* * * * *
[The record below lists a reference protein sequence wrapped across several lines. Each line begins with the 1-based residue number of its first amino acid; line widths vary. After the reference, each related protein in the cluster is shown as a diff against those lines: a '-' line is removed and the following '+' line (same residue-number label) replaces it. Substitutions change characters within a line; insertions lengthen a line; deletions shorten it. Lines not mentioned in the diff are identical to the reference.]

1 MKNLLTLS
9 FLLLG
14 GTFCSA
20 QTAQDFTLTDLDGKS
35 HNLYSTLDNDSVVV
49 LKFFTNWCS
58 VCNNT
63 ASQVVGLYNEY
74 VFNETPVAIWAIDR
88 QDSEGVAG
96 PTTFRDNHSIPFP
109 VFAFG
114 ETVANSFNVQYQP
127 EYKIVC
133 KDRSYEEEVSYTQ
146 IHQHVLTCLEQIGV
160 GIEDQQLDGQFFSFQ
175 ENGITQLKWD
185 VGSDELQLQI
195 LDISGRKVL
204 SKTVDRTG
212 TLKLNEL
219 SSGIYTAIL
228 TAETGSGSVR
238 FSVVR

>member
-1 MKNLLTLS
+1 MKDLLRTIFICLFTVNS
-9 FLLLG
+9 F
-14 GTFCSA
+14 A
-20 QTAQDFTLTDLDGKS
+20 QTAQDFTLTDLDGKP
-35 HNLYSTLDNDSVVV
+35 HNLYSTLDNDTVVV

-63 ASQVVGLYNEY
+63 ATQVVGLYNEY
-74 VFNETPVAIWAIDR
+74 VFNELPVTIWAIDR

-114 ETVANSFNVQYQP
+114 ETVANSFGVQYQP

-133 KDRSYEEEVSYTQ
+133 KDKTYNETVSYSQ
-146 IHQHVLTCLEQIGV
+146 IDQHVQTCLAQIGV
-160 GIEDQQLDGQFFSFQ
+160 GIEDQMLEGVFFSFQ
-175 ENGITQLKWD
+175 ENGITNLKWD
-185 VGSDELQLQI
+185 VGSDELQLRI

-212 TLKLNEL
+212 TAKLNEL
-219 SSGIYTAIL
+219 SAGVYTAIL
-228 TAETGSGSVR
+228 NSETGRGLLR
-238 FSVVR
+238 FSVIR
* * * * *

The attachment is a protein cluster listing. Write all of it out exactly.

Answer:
[The record below lists a reference protein sequence wrapped across several lines. Each line begins with the 1-based residue number of its first amino acid; line widths vary. After the reference, each related protein in the cluster is shown as a diff against those lines: a '-' line is removed and the following '+' line (same residue-number label) replaces it. Substitutions change characters within a line; insertions lengthen a line; deletions shorten it. Lines not mentioned in the diff are identical to the reference.]

1 MKNLLTLS
9 FLLLG
14 GTFCSA
20 QTAQDFTLTDLDGKS
35 HNLYSTLDNDSVVV
49 LKFFTNWCS
58 VCNNT
63 ASQVVGLYNEY
74 VFNETPVAIWAIDR
88 QDSEGVAG
96 PTTFRDNHSIPFP
109 VFAFG
114 ETVANSFNVQYQP
127 EYKIVC
133 KDRSYEEEVSYTQ
146 IHQHVLTCLEQIGV
160 GIEDQQLDGQFFSFQ
175 ENGITQLKWD
185 VGSDELQLQI
195 LDISGRKVL
204 SKTVDRTG
212 TLKLNEL
219 SSGIYTAIL
228 TAETGSGSVR
238 FSVVR

>member
-1 MKNLLTLS
+1 MKDLLRTIFICLFTVNS
-9 FLLLG
+9 F
-14 GTFCSA
+14 A
-20 QTAQDFTLTDLDGKS
+20 QTAQDFTLTDLDGKP
-35 HNLYSTLDNDSVVV
+35 HNLYSTLDNDTVVV

-63 ASQVVGLYNEY
+63 ATQVVGLYNEY
-74 VFNETPVAIWAIDR
+74 VFNELPVTIWAIDR

-114 ETVANSFNVQYQP
+114 ETVANSFGVQYQP

-133 KDRSYEEEVSYTQ
+133 KDKTYNETVSYSQ
-146 IHQHVLTCLEQIGV
+146 IDQHVQTCLAQIGV
-160 GIEDQQLDGQFFSFQ
+160 GIEDQMLEGVFFSFQ
-175 ENGITQLKWD
+175 ENGITNLKWD
-185 VGSDELQLQI
+185 VGSDELQLRI

-212 TLKLNEL
+212 TAKLNEL
-219 SSGIYTAIL
+219 SAGVYTAIL
-228 TAETGSGSVR
+228 NSETGRGLLR
-238 FSVVR
+238 FSVIR